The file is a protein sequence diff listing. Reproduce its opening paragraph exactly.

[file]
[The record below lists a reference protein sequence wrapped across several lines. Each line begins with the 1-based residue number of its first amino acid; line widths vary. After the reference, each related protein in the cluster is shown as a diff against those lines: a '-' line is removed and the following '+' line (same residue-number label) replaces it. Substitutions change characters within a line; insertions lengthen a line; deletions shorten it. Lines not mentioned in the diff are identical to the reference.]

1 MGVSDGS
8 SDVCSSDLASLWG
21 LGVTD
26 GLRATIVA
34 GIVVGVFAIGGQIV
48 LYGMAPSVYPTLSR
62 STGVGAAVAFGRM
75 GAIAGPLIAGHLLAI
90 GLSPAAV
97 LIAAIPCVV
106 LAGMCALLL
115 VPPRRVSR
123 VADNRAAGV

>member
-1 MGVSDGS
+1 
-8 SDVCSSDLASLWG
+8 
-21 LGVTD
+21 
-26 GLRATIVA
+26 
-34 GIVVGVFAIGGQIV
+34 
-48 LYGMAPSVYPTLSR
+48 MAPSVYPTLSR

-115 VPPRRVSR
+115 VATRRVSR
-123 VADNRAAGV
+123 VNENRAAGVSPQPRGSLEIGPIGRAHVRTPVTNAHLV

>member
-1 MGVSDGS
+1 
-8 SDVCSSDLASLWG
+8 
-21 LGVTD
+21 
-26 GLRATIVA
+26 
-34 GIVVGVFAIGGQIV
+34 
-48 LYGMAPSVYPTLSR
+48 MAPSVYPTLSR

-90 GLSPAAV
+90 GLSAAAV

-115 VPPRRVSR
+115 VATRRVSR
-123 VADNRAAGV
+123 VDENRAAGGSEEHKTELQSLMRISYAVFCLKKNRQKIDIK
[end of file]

[The record below lists a reference protein sequence wrapped across several lines. Each line begins with the 1-based residue number of its first amino acid; line widths vary. After the reference, each related protein in the cluster is shown as a diff against those lines: a '-' line is removed and the following '+' line (same residue-number label) replaces it. Substitutions change characters within a line; insertions lengthen a line; deletions shorten it. Lines not mentioned in the diff are identical to the reference.]